There is absolutely no doubt that the advent of the Internet has dramatically changed the face of marketing. In particular, websites have become the tool of choice, for marketing products, services, organizations, companies, and everything else that benefits from marketing. Not only are websites a very effective tool, fueled by the ease of access and navigation, they are also a marketing tool whose cost falls within a large range. This makes them affordable to almost everyone.
Your website(s) can be as simple or as complex as you want them to be. I consider myself somewhat of a website expert. I managed the creation and design of a major corporate website in the 1990’s when websites were just becoming popular. I have managed the creation and design of countless websites since then. There have been many, many changes over the last 10 years in how websites are created, designed and used to achieve their marketing objectives.
Obviously, an article that talks about websites could very easily become a book, so for purposes of this article, let’s focus on two main website issues. First, the pros and cons of using a professional design company to create your website, versus the use of a freelance website designer. Second, let’s look at some design attributes that spell success…..or failure.
Choosing a design company versus a freelance designer involves the obvious cost considerations. The former costs more than the latter. Using a professional company means that you have a lot of thought put into the design. Specifically, the design will accommodate the intended uses of the owner; both long- and short-term. Using a freelance designer will get you a website, designed to your specifications. You more than likely will get no consideration of use or of long- or short-term objectives.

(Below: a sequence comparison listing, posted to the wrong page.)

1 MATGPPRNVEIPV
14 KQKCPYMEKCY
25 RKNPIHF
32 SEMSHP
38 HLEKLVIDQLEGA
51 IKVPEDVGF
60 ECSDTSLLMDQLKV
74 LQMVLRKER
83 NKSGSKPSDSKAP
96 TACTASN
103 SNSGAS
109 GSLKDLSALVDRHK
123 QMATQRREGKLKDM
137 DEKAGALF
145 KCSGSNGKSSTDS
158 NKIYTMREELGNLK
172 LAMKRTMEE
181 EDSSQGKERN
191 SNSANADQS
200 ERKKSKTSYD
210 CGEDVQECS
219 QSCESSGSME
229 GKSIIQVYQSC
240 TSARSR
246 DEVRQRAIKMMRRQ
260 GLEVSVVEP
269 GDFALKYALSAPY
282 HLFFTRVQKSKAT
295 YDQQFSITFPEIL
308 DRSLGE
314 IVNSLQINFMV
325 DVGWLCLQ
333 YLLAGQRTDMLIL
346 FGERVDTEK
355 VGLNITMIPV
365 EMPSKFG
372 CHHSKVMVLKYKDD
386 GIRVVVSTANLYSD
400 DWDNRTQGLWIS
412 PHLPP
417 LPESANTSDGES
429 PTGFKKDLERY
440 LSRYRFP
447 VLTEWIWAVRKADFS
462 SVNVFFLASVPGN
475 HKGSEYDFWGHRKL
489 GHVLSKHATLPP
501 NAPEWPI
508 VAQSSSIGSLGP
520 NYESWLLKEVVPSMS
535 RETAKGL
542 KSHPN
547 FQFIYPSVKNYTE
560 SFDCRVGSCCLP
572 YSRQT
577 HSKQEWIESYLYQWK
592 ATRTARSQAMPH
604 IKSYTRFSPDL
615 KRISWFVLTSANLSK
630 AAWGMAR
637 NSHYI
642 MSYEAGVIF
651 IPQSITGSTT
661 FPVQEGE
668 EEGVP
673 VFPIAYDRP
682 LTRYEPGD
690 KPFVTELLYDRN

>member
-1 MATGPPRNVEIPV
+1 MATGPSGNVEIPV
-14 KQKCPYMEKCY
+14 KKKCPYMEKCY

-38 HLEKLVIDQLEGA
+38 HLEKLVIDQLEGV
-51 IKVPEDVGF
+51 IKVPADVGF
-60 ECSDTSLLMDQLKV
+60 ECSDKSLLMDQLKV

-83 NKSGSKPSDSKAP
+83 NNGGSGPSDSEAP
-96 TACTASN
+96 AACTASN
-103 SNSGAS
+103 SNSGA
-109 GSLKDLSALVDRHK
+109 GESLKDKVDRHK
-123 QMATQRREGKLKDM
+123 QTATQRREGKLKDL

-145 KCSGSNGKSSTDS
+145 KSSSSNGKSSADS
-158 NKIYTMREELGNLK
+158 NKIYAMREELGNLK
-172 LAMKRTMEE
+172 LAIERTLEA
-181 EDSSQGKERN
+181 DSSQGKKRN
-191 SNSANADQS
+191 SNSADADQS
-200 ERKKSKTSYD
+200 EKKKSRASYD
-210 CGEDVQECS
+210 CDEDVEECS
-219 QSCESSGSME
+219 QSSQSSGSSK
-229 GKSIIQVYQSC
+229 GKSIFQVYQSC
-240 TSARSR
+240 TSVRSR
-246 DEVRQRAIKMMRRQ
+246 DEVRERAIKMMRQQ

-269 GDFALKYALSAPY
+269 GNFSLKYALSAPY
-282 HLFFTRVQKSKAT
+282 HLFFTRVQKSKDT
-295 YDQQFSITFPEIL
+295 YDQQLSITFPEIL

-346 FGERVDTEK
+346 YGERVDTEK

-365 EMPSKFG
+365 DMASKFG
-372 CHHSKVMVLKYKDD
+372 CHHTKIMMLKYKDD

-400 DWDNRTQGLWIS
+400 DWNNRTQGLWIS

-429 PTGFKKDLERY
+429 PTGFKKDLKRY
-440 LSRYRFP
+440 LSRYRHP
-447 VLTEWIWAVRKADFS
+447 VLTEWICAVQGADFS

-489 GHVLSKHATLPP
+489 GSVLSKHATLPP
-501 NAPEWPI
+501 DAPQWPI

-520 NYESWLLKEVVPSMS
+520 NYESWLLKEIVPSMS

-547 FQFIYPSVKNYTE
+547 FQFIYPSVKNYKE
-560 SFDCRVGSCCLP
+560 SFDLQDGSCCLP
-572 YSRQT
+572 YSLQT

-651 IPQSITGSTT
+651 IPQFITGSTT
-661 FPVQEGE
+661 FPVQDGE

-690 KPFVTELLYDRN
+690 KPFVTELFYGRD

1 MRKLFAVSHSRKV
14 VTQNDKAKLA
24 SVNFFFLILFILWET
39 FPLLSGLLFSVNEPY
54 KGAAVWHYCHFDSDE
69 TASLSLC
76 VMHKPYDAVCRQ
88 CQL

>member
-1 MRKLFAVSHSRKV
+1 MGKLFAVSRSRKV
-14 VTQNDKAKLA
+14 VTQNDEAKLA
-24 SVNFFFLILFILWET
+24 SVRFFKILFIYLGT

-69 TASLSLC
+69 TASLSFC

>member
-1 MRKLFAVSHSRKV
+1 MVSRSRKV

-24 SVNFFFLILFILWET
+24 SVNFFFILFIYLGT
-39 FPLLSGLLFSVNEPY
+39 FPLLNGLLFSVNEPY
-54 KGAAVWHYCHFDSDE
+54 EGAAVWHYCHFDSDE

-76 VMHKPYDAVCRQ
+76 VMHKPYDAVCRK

Also, using a professional company means you may be able to get a project or package cost. This type of costing is results-oriented. The design must achieve certain performance criteria or the project is not considered completed. Owners are able to include performance measures such as speed of navigation, into the specifications and the design company must achieve those. Using a freelance designer will not get you those same attributes unless they are already widely available with the design software the designer uses.
While the previous paragraph may have stated the obvious, for me, the most telling and important criteria for selection of a website designer is value. Are you going to get your money’s worth? In my experience, a freelance designer can achieve websites that are purely marketing in nature. These websites contain only information. They can contain links to other websites, links to other areas within the same website, photos and even images.
But, they have no transactional or other capabilities. A professional company best designs websites that are designed to achieve sales and customer service. These websites have purchasing capabilities such as the “cart” feature on most retail websites. They also have security so that purchases can be achieved via credit or other purchasing medium. They may also contain “click to chat” features, or other communication media that protect identities such as account number, etc.